Scottish fishing leaders will today urge European ministers to impose sanctions against Iceland and Faroe for their over-fishing of mackerel.
The issue of mackerel stocks is on the agenda at the European Fish Council meeting in Brussels and the European Commission will be lobbied to use the occasion to finally impose sanctions against the two countries.
For some time Iceland and Faroe have been significantly over-fishing the north-east Atlantic mackerel stock, in breach of agreements.
Although measures for trade sanctions on imports of certain fishery products from Iceland and Faroe have already been agreed upon, the EC has not yet implemented the plan.
The Scottish Pelagic Fishermen’s Association (SPFA) says the time for “heel dragging” is over and the EC must act now, especially since the mackerel catching season is about to begin.
SPFA chief executive Ian Gatt said: “We are becoming increasingly exasperated by the failure of the EU to impose sanctions and it is extremely disappointing that they are dragging their feet on this issue.
“This dispute has dragged on now for four years and we are still no nearer reaching a fair and equitable deal due to the intransigence of Iceland and Faroe. It is vital that the Scottish and UK fisheries ministers press the commission to impose a sanctions package.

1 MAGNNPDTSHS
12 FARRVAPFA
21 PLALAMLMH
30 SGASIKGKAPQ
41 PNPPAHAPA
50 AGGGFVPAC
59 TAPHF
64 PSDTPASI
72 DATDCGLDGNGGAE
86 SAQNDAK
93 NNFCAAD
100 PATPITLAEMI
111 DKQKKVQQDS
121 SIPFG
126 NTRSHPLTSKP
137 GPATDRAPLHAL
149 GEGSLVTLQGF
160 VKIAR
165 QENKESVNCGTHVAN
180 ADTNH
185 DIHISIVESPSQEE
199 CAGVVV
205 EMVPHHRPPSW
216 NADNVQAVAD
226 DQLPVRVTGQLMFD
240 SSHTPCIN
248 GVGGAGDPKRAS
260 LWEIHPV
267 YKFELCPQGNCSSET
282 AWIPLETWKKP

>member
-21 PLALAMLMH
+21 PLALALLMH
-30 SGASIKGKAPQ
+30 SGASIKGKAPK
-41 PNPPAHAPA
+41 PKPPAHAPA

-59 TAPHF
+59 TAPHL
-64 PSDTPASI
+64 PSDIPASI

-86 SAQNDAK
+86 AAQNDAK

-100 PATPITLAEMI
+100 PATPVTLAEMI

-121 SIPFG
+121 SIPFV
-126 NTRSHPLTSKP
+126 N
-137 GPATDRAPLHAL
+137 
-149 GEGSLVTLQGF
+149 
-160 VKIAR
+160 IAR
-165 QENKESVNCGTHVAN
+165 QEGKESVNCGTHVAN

“Sanctions would send a clear and unequivocal message that the actions of Iceland and Faroe will not be tolerated by the responsible international community. We believe that the imposition of sanctions would help focus minds and provide the spur that ensures Iceland and Faroe return to the negotiating table so as to reach a fair and balanced deal.”
This call has been taken up by isles MP Alistair Carmichael, who is also pushing for EU action to stop overfishing of mackerel by Iceland and Faroe.
Mr Carmichael is also urging ministers at the Brussels meeting to take action against the two countries to prevent them overfishing. He said the ongoing problem of breaching agreed quotas must be tackled.
He said: “I urge the Council of Ministers to take action and impose sanctions on those who continue to fish irresponsibly. This saga has been allowed to carry on too long already.
“Conservation groups like the Marine Conservation Society are already calling for people not to consume mackerel. Action is needed now before fish levels become critical and all nations involved need to focus on the long term management of a sustainable solution.
“The pelagic fleet is particularly important to Shetland and we stand to be hardest hit if unsustainable fisheries practices impact adversely on our stock levels. If the only way to get these two nations back into the negotiations about the long-term future of mackerel fishing is to impose sanctions then that is what we must do.”